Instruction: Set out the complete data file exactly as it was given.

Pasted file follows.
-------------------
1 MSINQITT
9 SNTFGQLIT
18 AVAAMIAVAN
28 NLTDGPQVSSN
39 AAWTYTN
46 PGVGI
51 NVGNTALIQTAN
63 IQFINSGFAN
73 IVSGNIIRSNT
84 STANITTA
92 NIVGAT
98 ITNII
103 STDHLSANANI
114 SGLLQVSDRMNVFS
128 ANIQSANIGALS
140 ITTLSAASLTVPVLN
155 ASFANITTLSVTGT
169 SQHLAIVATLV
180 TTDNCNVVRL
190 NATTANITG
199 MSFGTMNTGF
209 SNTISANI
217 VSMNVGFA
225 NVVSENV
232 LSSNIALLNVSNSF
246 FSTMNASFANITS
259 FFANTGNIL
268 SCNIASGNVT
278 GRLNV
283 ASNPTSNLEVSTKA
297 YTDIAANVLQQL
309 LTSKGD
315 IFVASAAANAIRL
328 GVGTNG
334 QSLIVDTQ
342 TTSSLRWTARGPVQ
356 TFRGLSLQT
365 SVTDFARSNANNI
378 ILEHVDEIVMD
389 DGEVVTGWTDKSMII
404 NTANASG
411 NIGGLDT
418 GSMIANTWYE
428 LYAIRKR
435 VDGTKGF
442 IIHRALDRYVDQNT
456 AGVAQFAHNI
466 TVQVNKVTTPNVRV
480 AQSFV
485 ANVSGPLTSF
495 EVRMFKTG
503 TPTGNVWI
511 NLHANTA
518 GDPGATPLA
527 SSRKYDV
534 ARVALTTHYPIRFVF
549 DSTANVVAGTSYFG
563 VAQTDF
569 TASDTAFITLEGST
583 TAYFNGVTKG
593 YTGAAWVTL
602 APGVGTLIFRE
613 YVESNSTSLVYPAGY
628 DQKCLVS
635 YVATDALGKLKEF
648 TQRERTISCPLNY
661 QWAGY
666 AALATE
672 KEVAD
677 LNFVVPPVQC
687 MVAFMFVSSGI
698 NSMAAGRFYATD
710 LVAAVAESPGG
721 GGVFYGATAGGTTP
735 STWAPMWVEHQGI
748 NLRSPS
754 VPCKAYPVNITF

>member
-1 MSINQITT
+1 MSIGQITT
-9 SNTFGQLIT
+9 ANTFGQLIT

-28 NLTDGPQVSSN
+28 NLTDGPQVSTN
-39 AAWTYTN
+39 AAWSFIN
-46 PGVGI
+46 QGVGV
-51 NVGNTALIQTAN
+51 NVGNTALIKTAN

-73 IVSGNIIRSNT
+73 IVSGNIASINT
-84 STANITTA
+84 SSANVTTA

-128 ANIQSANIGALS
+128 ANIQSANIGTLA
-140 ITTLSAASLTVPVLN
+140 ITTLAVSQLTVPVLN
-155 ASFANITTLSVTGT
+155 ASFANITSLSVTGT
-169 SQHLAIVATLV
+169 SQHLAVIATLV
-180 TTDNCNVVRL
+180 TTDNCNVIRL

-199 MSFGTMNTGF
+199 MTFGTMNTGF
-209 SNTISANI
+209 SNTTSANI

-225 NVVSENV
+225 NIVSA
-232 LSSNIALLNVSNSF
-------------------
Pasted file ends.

1 MSINQITT
9 SNTFGQLIT
18 AVAAMIAVAN
28 NLTDGPQVSSN
39 AAWTYTN
46 PGVGI
51 NVGNTALIQTAN
63 IQFINSGFAN
73 IVSGNIIRSNT
84 STANITTA
92 NIVGAT
98 ITNII
103 STDHLSANANI
114 SGLLQVSDRMNVFS
128 ANIQSANIGALS
140 ITTLSAASLTVPVLN
155 ASFANITTLSVTGT
169 SQHLAIVATLV
180 TTDNCNVVRL
190 NATTANITG
199 MSFGTMNTGF
209 SNTISANI
217 VSMNVGFA
225 NVVSENV
232 LSSNIALLNVSNSF
246 FSTMNASFANITS
259 FFANTGNIL
268 SCNIASGNVT
278 GRLNV
283 ASNPTSNLEVSTKA
297 YTDIAANVLQQL
309 LTSKGD
315 IFVASAAANAIRL
328 GVGTNG
334 QSLIVDTQ
342 TTSSLRWTARGPVQ
356 TFRGLSLQT
365 SVTDFARSNANNI
378 ILEHVDEIVMD
389 DGEVVTGWTDKSMII
404 NTANASG
411 NIGGLDT
418 GSMIANTWYE
428 LYAIRKR
435 VDGTKGF
442 IIHRALDRYVDQNT
456 AGVAQFAHNI
466 TVQVNKVTTPNVRV
480 AQSFV
485 ANVSGPLTSF
495 EVRMFKTG
503 TPTGNVWI
511 NLHANTA
518 GDPGATPLA
527 SSRKYDV
534 ARVALTTHYPIRFVF
549 DSTANVVAGTSYFG
563 VAQTDF
569 TASDTAFITLEGST
583 TAYFNGVTKG
593 YTGAAWVTL
602 APGVGTLIFRE
613 YVESNSTSLVYPAGY
628 DQKCLVS
635 YVATDALGKLKEF
648 TQRERTISCPLNY
661 QWAGY
666 AALATE
672 KEVAD
677 LNFVVPPVQC
687 MVAFMFVSSGI
698 NSMAAGRFYATD
710 LVAAVAESPGG
721 GGVFYGATAGGTTP
735 STWAPMWVEHQGI
748 NLRSPS
754 VPCKAYPVNITF

>member
-1 MSINQITT
+1 MSIGQITT
-9 SNTFGQLIT
+9 ANTFGQLIT

-28 NLTDGPQVSSN
+28 NLTDGPQVSTN
-39 AAWTYTN
+39 AAWSFIN
-46 PGVGI
+46 QGVGV
-51 NVGNTALIQTAN
+51 NVGNTALIKTAN

-73 IVSGNIIRSNT
+73 IVSGNIASINT
-84 STANITTA
+84 SSANVTTA

-128 ANIQSANIGALS
+128 ANIQSANIGTLA
-140 ITTLSAASLTVPVLN
+140 ITTLAVSQLTVPVLN
-155 ASFANITTLSVTGT
+155 ASFANITSLSVTGT
-169 SQHLAIVATLV
+169 SQHLAVIATLV
-180 TTDNCNVVRL
+180 TTDNCNVIRL

-199 MSFGTMNTGF
+199 MTFGTMNTGF
-209 SNTISANI
+209 SNTTSANI

-225 NVVSENV
+225 NIVSA
-232 LSSNIALLNVSNSF